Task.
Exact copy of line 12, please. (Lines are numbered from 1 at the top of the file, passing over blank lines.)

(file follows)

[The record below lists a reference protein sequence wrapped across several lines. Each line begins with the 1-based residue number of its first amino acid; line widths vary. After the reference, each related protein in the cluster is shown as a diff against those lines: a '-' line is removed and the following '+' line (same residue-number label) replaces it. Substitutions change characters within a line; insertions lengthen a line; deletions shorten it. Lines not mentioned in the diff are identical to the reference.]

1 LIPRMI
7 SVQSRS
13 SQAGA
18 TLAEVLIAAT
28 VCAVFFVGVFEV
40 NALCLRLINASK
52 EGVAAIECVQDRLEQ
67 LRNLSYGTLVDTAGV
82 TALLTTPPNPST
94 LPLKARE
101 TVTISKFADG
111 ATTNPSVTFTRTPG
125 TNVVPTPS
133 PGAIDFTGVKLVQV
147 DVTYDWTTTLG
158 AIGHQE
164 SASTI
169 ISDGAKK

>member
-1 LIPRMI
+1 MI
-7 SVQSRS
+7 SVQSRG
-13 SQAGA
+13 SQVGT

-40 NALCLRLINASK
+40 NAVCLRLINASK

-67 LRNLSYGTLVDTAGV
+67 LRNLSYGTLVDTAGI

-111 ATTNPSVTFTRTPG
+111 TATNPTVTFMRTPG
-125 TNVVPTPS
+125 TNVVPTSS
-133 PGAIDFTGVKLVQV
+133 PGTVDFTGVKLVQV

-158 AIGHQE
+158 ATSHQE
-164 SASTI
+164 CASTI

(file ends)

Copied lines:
101 TVTISKFADG